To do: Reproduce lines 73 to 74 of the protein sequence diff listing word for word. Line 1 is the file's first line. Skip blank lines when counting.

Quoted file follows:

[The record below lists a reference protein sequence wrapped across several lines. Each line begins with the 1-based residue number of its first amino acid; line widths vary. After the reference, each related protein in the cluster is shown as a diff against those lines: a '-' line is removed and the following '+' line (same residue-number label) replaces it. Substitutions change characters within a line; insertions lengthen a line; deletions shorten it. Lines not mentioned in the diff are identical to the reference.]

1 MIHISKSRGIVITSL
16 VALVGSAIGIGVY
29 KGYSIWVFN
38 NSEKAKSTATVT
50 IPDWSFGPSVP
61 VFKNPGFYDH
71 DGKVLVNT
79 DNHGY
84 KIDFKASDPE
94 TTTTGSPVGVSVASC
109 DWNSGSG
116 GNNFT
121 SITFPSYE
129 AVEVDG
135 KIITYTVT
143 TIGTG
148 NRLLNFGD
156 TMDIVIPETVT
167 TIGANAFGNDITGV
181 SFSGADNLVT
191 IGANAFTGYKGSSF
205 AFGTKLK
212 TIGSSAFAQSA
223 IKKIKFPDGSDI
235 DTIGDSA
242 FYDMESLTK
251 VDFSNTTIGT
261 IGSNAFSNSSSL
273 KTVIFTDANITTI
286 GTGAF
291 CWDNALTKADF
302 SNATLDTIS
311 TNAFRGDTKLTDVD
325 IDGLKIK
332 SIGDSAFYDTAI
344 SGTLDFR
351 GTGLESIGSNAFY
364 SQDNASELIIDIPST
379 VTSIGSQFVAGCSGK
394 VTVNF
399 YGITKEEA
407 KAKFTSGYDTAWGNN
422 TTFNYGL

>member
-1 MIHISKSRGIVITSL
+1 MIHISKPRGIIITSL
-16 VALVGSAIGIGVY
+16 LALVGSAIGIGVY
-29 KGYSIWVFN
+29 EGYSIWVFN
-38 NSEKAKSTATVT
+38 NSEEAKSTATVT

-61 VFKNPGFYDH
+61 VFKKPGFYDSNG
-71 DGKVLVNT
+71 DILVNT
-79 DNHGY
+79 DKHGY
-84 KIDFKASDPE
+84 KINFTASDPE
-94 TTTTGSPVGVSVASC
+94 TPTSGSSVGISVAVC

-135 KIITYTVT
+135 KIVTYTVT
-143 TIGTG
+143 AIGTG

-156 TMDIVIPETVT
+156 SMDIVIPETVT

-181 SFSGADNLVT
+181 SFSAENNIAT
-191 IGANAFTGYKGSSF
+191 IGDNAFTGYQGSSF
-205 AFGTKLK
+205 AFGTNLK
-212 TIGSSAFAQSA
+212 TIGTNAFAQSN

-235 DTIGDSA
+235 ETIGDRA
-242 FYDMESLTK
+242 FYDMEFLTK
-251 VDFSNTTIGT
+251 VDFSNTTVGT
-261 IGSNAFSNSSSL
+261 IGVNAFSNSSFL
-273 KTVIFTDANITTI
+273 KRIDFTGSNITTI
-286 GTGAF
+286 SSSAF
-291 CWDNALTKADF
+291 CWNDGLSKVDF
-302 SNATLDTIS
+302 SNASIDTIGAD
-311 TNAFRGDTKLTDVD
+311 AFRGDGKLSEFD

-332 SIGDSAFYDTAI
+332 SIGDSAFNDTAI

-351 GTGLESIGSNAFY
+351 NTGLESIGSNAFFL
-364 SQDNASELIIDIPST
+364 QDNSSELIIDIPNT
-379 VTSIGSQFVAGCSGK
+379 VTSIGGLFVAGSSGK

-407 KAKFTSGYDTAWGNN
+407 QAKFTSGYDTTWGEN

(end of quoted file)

+191 IGDNAFTGYQGSSF
-205 AFGTKLK